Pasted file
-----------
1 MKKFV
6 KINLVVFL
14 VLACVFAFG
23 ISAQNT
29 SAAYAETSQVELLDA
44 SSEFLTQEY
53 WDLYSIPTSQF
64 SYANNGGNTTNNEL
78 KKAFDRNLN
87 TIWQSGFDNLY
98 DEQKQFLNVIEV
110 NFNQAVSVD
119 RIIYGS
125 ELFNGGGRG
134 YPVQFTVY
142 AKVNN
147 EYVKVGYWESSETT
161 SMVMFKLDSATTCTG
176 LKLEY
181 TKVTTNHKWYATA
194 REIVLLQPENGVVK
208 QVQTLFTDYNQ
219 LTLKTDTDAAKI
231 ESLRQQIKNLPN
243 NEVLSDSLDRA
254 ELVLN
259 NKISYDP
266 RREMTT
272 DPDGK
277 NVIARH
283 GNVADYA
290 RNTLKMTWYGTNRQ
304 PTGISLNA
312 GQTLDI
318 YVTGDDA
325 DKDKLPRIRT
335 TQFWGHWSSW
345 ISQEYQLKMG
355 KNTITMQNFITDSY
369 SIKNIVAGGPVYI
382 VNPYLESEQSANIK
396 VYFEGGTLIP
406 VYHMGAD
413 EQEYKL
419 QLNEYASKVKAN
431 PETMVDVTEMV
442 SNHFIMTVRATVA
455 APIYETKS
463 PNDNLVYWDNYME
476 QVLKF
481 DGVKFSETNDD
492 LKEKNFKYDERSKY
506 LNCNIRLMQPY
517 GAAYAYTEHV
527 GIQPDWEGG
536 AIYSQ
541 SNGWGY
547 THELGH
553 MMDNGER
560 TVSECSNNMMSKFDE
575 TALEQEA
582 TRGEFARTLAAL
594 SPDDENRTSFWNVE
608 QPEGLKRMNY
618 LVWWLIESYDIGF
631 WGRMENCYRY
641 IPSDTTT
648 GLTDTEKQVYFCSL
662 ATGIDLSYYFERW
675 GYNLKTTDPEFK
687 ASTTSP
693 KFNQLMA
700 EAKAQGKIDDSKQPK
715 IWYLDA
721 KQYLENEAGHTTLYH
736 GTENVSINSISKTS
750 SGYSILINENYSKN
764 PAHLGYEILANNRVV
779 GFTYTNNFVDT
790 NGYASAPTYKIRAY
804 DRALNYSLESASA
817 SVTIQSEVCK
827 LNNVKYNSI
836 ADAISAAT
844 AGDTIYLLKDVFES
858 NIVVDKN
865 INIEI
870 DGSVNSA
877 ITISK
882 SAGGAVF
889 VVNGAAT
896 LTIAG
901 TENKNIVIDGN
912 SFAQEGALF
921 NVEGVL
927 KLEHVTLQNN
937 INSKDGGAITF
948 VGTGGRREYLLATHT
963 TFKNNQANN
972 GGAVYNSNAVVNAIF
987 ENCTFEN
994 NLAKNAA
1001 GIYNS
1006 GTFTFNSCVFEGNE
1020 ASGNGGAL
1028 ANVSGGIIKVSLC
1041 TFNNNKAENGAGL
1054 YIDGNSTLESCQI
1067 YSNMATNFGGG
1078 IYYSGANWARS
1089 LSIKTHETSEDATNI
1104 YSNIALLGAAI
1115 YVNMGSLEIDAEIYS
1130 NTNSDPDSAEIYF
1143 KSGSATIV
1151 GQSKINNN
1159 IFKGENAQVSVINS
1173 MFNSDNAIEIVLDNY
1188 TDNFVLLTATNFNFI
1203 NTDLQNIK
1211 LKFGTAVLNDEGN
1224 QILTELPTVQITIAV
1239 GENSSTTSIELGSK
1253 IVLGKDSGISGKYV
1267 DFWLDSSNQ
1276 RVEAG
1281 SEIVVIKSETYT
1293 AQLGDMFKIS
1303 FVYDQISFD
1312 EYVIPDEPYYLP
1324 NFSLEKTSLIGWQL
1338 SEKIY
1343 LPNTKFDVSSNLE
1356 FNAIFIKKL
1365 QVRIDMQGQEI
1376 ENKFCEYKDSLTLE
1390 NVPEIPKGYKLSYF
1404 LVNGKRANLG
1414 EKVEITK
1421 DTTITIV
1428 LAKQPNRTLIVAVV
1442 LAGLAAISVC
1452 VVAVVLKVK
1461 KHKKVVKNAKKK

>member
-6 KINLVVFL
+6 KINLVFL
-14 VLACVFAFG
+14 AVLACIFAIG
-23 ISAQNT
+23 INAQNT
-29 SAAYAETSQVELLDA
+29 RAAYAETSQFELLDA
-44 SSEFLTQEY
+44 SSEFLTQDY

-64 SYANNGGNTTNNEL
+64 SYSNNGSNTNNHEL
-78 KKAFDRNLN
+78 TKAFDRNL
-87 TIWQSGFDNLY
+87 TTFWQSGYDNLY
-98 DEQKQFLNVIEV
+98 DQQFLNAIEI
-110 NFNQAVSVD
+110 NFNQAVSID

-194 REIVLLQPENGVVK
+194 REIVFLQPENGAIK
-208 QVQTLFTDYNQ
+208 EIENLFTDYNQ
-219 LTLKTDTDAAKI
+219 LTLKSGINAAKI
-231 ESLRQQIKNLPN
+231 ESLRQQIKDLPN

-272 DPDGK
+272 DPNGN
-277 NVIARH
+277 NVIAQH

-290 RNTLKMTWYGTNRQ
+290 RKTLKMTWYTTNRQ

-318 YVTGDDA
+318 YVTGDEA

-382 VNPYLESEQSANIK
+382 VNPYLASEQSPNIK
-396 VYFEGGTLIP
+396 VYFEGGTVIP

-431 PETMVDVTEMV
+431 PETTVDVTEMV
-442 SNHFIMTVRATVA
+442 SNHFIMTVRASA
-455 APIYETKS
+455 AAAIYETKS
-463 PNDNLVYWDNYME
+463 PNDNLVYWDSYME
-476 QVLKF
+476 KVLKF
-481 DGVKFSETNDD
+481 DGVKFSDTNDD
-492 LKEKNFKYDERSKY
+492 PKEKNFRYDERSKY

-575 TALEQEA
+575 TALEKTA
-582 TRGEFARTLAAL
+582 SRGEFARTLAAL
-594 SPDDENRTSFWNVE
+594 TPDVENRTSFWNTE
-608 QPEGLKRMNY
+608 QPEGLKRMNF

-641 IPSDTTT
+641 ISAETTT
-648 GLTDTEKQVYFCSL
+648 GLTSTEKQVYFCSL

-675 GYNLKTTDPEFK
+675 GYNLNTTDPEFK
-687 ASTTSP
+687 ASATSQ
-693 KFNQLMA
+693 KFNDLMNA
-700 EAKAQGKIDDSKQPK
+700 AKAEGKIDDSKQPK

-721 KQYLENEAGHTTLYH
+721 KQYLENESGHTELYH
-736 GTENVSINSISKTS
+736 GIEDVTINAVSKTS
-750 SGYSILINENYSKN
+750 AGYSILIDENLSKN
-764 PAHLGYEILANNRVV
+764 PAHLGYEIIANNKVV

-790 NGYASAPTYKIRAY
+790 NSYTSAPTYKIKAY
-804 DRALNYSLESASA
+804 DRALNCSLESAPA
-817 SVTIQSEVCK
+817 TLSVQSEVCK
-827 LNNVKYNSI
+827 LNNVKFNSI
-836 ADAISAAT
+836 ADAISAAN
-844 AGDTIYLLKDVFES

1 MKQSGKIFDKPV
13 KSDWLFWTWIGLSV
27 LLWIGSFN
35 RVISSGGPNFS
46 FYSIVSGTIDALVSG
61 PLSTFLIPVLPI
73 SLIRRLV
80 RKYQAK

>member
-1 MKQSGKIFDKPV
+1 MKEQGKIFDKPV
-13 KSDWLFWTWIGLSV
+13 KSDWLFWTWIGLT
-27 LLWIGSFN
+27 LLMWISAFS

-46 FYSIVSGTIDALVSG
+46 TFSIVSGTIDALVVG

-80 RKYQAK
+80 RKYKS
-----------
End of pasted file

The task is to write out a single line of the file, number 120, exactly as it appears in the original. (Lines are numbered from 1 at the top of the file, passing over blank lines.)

1203 NTDLQNIK